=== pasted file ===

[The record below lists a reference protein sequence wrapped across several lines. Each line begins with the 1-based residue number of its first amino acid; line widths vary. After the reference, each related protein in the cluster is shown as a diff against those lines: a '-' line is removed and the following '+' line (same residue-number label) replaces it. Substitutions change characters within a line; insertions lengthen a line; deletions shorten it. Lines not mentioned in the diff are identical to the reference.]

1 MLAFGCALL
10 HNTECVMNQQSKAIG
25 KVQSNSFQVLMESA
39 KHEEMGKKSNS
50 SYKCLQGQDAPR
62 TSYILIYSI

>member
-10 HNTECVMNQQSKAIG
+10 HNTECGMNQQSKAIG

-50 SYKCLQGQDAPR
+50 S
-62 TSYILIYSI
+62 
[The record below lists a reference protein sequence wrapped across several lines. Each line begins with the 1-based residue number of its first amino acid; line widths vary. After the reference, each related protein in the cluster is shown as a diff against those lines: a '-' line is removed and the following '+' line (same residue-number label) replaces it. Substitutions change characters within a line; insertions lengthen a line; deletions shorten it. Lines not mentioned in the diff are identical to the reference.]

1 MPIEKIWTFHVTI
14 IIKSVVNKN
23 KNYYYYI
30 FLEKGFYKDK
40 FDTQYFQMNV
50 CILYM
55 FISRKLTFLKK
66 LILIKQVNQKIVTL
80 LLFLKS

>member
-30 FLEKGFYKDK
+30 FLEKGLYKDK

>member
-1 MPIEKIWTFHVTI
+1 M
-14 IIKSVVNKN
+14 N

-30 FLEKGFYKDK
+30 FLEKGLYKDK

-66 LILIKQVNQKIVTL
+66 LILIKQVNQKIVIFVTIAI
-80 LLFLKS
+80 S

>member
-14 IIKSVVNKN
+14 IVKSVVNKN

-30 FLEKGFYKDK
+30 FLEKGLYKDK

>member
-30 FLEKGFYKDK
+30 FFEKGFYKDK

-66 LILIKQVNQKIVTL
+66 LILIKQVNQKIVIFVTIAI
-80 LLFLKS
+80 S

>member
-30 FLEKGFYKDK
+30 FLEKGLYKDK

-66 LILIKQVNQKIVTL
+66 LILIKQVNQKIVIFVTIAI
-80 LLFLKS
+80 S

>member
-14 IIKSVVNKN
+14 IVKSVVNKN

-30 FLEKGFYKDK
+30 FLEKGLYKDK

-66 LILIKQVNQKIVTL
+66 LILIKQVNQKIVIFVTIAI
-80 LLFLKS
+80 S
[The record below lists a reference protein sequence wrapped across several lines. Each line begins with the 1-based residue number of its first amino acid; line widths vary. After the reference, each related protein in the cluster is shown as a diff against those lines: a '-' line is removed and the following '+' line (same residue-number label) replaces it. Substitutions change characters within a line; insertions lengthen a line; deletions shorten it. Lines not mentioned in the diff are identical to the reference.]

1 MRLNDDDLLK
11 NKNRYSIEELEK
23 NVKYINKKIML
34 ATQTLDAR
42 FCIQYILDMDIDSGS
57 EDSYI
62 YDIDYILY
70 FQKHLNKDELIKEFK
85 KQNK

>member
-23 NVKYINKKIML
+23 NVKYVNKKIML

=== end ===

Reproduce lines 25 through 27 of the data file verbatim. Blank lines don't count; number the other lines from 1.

>member
-30 FLEKGFYKDK
+30 FLEKGLYKDK